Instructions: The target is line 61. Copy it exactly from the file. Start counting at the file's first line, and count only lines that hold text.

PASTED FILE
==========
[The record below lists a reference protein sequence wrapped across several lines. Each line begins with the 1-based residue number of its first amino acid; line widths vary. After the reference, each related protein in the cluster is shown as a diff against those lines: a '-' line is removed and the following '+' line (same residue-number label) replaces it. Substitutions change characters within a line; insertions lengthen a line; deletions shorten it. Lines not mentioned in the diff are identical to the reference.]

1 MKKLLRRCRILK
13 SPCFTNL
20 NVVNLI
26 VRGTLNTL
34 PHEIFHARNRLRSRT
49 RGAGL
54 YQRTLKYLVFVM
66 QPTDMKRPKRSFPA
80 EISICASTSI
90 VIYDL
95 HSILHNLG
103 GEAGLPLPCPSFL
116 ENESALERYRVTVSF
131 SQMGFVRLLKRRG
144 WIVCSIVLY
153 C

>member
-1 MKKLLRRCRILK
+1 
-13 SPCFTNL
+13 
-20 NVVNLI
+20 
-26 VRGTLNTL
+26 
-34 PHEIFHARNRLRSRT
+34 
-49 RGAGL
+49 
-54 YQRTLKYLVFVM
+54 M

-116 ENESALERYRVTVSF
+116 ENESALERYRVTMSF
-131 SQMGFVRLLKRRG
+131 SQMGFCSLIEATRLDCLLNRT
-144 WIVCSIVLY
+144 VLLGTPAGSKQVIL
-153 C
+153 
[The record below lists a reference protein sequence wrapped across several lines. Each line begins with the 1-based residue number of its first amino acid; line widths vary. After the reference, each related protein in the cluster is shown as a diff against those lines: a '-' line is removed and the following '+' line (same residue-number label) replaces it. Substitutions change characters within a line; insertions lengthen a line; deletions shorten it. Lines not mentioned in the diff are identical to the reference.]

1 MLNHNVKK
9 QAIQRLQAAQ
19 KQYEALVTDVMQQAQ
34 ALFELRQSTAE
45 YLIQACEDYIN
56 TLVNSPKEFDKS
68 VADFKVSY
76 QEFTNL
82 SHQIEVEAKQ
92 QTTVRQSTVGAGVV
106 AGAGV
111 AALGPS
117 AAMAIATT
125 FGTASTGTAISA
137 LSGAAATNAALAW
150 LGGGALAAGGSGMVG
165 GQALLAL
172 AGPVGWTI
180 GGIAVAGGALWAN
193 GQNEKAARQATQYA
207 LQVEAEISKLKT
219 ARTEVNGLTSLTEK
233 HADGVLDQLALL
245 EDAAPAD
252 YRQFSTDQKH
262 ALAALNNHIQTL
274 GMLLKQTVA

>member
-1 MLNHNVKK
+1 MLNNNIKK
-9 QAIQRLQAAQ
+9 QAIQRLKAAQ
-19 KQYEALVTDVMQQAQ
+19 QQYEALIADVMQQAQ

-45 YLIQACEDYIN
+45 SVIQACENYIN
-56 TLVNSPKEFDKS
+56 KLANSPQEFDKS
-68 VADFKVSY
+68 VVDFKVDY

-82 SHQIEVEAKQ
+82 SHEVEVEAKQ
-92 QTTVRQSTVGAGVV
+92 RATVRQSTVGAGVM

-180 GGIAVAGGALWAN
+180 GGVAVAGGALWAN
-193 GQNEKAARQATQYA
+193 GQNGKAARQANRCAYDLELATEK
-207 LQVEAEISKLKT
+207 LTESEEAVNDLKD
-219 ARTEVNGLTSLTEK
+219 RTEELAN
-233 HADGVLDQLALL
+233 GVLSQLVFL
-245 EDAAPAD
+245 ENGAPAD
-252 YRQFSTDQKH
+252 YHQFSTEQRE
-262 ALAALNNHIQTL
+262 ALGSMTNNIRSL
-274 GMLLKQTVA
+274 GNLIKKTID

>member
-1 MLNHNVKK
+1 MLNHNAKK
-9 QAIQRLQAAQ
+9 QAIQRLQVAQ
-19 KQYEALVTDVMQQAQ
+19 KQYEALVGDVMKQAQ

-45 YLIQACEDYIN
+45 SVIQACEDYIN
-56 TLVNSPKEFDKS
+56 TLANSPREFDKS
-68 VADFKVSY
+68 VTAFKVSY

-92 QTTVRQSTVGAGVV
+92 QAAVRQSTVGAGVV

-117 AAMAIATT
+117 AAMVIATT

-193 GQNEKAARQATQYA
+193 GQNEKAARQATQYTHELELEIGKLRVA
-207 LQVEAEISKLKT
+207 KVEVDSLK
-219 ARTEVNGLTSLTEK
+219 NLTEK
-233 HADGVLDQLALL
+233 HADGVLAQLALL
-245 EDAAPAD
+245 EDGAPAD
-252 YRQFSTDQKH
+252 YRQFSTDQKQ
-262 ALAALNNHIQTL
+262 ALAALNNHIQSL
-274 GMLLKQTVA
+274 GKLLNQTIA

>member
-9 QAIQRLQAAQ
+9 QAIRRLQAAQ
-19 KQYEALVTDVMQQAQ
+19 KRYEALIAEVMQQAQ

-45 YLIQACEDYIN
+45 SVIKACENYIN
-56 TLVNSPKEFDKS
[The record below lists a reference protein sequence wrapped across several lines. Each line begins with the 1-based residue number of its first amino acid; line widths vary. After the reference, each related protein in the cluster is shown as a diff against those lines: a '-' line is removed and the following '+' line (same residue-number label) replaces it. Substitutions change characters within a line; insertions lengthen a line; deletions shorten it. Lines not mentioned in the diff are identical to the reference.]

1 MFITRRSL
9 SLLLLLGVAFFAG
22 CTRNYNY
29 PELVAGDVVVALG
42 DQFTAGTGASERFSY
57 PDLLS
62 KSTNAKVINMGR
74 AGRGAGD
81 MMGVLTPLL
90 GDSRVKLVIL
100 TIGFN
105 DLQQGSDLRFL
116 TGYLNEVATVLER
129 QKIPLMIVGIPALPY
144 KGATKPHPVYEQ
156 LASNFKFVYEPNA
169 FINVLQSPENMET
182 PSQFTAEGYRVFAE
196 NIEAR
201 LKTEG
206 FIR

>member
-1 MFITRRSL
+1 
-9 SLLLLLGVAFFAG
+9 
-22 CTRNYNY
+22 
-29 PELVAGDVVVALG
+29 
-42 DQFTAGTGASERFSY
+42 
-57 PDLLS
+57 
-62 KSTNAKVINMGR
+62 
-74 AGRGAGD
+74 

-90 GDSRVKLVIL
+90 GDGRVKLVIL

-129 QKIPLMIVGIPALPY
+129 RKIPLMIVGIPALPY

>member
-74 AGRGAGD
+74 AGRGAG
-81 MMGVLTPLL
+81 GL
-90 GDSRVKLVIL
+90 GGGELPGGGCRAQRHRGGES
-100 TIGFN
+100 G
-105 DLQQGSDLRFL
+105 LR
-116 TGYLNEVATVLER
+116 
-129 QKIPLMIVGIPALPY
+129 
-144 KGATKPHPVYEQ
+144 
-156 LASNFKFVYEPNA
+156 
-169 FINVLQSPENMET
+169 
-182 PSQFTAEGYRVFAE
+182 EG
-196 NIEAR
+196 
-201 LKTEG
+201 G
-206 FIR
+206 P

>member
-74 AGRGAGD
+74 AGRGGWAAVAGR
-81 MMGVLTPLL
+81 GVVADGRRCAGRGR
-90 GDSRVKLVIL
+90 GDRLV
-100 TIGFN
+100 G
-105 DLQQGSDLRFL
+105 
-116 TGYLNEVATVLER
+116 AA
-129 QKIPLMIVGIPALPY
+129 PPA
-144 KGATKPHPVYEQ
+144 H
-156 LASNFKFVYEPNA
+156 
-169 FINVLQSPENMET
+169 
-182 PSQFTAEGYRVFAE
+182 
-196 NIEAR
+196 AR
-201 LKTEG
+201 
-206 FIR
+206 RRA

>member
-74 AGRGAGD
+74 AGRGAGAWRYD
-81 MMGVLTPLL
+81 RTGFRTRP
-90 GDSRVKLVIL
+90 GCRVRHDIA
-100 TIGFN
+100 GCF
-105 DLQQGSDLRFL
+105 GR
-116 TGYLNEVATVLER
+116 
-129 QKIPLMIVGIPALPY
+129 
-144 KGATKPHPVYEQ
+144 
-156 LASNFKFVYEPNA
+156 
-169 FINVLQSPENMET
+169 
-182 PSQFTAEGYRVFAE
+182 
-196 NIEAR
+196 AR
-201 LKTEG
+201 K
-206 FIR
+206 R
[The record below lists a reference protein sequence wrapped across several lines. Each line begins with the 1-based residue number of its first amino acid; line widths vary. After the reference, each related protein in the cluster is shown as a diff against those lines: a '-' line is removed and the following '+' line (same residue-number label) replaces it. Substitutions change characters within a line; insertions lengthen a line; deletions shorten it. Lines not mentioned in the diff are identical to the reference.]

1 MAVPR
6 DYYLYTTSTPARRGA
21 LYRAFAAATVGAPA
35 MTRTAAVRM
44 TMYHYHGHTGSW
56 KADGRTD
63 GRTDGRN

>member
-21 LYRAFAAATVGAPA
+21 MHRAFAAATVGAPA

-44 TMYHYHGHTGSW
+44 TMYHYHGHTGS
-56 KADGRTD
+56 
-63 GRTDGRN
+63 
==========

193 GQNEKAARQATQYA